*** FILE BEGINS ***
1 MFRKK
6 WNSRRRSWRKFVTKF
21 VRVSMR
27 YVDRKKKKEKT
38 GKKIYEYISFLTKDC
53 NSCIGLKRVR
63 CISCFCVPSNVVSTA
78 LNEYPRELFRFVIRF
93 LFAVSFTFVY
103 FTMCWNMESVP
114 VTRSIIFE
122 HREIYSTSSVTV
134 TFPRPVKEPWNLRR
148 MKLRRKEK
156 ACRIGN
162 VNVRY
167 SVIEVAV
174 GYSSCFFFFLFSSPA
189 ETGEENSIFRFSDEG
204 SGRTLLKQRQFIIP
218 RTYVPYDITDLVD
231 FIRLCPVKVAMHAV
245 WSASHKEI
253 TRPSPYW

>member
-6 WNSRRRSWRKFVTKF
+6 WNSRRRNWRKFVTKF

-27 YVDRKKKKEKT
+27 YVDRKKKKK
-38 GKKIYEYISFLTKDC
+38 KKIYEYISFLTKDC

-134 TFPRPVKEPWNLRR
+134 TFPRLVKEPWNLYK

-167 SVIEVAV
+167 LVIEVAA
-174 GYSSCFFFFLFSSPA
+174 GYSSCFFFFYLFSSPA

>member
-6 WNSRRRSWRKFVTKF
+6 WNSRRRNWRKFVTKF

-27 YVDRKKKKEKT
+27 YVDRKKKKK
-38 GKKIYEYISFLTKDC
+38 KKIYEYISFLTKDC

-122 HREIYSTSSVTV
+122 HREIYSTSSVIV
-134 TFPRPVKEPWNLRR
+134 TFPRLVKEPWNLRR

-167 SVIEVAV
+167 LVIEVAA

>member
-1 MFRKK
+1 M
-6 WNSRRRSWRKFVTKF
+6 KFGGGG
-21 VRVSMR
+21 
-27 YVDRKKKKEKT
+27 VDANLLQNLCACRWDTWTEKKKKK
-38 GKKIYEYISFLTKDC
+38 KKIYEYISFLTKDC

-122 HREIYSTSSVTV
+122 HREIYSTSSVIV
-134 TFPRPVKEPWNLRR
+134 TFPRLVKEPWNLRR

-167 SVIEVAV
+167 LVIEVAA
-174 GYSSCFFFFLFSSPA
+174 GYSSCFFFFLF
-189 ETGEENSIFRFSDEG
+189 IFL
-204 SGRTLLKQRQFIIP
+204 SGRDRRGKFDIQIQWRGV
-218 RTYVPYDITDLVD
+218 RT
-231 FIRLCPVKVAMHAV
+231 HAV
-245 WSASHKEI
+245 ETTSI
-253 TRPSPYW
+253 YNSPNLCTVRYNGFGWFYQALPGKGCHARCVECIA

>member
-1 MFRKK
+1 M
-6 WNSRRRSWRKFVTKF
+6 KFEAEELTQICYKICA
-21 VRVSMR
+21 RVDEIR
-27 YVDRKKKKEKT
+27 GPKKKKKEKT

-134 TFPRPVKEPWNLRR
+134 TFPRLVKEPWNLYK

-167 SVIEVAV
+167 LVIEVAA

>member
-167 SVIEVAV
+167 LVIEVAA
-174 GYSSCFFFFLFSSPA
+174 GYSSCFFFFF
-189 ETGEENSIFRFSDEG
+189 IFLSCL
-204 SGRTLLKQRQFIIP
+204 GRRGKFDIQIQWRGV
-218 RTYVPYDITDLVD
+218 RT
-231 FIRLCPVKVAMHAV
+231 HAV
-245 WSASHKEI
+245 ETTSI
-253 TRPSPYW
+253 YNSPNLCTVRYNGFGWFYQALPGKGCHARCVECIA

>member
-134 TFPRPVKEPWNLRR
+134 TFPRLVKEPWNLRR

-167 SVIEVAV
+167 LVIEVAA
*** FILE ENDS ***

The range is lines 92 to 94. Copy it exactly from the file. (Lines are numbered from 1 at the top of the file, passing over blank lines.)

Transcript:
+134 TFPRLVKEPWNLYK

-167 SVIEVAV
+167 LVIEVAA